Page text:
News from the Cell Biology Meeting in San Francisco
Cancer works its malignant will by standing cell life on its head. No form of cancer is better at flipping normal cell mechanisms for growth and movement into sinister contraptions for evasion and invasion than aggressive colorectal tumors. Kidnapping is a particular talent, especially along the cancers invasive edges. Thats where Avri Ben-Zeev and colleagues at the Weizmann Institute of Science in Israel and elsewhere found an unlikely hostage to colorectal cancer in L1, a protein more commonly produced by growing nerve cells. Their findings were presented Tuesday at the 45th Annual Meeting of the American Society for Cell Biology in San Francisco.
Ben-Zeev and Nancy Gavert, a surgeon and current Ph.D. student--were led to the kidnapped nerve cell protein, L1, by their long-term interest in beta-catenin, a cadherin-binding protein, known to also activate genes in various types of cancer. In previous studies, the Ben-Zeev lab identified several beta-catenin target genes that are involved in development of malignant melanoma and colon cancer. The co-option of L1, though, was a surprise.
John Fleischman | EurekAlert!
‘Farming’ bacteria to boost growth in the oceans
24.10.2016 | Max-Planck-Institut für marine Mikrobiologie
Calcium Induces Chronic Lung Infections
24.10.2016 | Universität Basel
Terahertz excitation of selected crystal vibrations leads to an effective magnetic field that drives coherent spin motion
Controlling functional properties by light is one of the grand goals in modern condensed matter physics and materials science. A new study now demonstrates how...
Researchers from the Institute for Quantum Computing (IQC) at the University of Waterloo led the development of a new extensible wiring technique capable of controlling superconducting quantum bits, representing a significant step towards to the realization of a scalable quantum computer.
"The quantum socket is a wiring method that uses three-dimensional wires based on spring-loaded pins to address individual qubits," said Jeremy Béjanin, a PhD...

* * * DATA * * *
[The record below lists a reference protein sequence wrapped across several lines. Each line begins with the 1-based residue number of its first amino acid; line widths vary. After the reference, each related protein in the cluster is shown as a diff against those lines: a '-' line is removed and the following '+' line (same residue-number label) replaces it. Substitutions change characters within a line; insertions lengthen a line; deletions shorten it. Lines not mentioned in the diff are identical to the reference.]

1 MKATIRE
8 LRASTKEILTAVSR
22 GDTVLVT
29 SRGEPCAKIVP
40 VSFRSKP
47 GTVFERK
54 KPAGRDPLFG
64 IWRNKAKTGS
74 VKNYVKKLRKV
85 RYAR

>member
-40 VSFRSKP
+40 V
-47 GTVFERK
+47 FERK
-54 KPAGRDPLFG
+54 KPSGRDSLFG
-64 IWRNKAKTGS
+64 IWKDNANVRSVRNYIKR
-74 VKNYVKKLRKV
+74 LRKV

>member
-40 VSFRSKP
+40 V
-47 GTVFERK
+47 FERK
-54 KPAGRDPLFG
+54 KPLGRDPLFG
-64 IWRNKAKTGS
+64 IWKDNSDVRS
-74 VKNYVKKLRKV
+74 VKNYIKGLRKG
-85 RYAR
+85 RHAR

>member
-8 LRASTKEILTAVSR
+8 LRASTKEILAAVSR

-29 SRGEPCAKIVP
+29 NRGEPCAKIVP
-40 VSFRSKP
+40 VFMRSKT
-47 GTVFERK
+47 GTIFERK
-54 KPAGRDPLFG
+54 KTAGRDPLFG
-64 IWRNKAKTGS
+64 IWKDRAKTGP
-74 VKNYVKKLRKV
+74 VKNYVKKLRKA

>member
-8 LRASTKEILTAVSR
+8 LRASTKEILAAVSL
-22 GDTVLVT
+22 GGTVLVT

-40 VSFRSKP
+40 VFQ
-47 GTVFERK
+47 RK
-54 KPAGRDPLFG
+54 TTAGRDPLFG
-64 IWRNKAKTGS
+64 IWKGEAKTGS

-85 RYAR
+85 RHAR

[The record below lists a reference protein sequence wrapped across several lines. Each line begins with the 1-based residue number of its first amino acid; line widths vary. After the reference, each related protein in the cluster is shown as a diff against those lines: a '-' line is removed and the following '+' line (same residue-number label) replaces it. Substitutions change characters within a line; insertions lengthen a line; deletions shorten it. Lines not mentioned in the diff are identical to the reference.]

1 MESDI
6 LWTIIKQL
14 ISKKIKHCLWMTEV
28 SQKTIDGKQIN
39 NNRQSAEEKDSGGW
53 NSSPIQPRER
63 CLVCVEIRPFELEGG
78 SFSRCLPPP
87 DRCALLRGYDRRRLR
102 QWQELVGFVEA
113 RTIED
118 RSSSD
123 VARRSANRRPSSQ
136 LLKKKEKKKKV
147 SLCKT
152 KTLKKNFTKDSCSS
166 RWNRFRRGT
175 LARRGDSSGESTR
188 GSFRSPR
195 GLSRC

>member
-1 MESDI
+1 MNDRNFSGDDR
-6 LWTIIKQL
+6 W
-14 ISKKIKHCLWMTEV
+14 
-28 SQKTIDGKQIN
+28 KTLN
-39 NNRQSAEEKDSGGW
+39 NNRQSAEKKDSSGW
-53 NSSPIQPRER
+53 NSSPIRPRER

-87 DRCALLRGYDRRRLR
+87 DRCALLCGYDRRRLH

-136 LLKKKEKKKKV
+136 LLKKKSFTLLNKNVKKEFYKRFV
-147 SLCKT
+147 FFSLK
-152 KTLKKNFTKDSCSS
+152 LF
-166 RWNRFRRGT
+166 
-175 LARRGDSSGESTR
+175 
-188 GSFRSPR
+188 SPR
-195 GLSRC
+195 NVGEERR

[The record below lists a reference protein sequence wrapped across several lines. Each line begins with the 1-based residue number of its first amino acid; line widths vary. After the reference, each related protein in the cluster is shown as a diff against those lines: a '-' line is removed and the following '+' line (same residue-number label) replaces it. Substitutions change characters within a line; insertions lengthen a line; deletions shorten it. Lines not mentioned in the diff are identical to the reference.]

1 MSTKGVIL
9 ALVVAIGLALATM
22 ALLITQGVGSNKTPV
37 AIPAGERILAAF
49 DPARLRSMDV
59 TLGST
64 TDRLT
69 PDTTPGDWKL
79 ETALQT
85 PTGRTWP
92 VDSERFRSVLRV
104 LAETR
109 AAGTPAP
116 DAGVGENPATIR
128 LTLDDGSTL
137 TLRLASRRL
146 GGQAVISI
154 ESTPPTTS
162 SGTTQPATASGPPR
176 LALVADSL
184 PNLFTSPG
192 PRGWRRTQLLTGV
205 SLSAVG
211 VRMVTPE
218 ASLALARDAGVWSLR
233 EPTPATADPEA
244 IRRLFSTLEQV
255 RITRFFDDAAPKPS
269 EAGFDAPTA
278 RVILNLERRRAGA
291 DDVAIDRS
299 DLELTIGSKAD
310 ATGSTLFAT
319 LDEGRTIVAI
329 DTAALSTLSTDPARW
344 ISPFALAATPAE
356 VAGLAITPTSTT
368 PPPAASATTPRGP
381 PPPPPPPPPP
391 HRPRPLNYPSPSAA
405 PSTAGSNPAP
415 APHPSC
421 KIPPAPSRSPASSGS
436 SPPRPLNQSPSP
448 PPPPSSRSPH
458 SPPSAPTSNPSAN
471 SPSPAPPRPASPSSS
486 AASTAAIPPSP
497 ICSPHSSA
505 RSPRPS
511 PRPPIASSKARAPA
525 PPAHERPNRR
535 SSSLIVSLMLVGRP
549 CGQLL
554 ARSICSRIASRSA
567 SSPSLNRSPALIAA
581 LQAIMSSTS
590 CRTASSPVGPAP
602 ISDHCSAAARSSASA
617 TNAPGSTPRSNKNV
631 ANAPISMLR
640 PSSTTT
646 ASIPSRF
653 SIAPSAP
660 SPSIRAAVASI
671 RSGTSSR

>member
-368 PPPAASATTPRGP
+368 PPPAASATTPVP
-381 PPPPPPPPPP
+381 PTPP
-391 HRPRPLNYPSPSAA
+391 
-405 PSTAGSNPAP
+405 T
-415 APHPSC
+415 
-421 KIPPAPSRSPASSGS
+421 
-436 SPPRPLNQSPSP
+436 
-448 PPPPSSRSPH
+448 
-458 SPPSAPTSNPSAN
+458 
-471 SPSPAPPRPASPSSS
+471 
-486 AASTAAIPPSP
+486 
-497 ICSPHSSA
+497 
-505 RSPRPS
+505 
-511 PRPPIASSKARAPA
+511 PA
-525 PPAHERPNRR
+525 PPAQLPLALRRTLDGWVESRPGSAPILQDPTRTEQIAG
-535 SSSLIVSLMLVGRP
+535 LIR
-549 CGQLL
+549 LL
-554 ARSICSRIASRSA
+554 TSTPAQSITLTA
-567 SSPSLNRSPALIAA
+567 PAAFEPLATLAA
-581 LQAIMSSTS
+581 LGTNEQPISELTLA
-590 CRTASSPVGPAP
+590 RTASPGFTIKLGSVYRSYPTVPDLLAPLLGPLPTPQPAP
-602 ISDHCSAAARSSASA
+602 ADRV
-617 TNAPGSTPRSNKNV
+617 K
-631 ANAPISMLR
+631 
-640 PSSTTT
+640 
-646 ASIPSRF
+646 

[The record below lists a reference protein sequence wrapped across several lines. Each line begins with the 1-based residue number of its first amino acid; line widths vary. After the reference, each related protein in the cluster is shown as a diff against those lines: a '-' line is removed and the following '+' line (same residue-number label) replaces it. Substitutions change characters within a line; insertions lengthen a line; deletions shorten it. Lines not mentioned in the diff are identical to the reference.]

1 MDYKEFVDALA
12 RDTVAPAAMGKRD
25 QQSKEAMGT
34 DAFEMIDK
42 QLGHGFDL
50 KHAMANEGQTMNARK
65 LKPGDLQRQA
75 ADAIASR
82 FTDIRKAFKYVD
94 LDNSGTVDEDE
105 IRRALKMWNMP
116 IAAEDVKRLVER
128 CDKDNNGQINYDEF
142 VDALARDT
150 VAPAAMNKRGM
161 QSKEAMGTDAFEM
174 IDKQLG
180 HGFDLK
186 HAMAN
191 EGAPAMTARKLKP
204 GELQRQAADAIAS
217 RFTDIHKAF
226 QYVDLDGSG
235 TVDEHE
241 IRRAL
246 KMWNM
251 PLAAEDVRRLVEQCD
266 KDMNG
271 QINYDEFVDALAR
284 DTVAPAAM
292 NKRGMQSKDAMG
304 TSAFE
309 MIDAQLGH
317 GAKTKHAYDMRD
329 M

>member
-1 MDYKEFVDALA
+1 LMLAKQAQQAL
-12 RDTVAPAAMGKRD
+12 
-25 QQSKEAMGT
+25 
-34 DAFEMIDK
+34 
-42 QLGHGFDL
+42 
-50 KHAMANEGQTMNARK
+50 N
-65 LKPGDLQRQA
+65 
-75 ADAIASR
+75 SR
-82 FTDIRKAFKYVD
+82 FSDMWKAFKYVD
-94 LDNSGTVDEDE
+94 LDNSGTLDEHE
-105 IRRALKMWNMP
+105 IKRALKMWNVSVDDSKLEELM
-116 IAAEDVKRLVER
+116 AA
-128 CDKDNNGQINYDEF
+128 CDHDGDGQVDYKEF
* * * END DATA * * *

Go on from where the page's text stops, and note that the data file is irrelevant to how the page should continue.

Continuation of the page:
In a paper in Scientific Reports, a research team at Worcester Polytechnic Institute describes a novel light-activated phenomenon that could become the basis for applications as diverse as microscopic robotic grippers and more efficient solar cells.
A research team at Worcester Polytechnic Institute (WPI) has developed a revolutionary, light-activated semiconductor nanocomposite material that can be used...
By forcefully embedding two silicon atoms in a diamond matrix, Sandia researchers have demonstrated for the first time on a single chip all the components needed to create a quantum bridge to link quantum computers together.
"People have already built small quantum computers," says Sandia researcher Ryan Camacho. "Maybe the first useful one won't be a single giant quantum computer...
COMPAMED has become the leading international marketplace for suppliers of medical manufacturing. The trade fair, which takes place every November and is co-located to MEDICA in Dusseldorf, has been steadily growing over the past years and shows that medical technology remains a rapidly growing market.
In 2016, the joint pavilion by the IVAM Microtechnology Network, the Product Market “High-tech for Medical Devices”, will be located in Hall 8a again and will...
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